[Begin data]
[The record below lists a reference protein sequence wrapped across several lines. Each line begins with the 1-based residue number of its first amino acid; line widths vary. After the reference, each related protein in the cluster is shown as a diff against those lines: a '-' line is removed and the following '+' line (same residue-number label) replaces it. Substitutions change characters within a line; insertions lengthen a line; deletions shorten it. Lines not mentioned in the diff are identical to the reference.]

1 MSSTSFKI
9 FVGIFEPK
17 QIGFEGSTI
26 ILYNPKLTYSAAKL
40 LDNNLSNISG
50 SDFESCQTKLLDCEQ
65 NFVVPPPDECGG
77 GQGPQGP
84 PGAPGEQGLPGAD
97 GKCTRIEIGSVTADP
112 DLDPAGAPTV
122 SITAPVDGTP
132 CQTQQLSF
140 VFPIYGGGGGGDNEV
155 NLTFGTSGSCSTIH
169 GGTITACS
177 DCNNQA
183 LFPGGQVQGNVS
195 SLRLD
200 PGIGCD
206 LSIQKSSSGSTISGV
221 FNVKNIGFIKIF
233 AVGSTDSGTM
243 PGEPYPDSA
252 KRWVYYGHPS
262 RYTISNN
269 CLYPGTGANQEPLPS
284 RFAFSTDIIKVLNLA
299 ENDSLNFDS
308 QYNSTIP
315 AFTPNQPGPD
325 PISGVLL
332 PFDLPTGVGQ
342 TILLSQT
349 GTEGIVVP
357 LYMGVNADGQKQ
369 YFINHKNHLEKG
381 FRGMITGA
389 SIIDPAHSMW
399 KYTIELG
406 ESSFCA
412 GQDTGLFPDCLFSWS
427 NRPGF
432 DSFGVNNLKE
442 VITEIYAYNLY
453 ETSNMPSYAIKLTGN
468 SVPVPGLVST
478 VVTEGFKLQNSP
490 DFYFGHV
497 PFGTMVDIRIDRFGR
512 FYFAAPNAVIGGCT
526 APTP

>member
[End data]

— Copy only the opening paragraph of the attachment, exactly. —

[The record below lists a reference protein sequence wrapped across several lines. Each line begins with the 1-based residue number of its first amino acid; line widths vary. After the reference, each related protein in the cluster is shown as a diff against those lines: a '-' line is removed and the following '+' line (same residue-number label) replaces it. Substitutions change characters within a line; insertions lengthen a line; deletions shorten it. Lines not mentioned in the diff are identical to the reference.]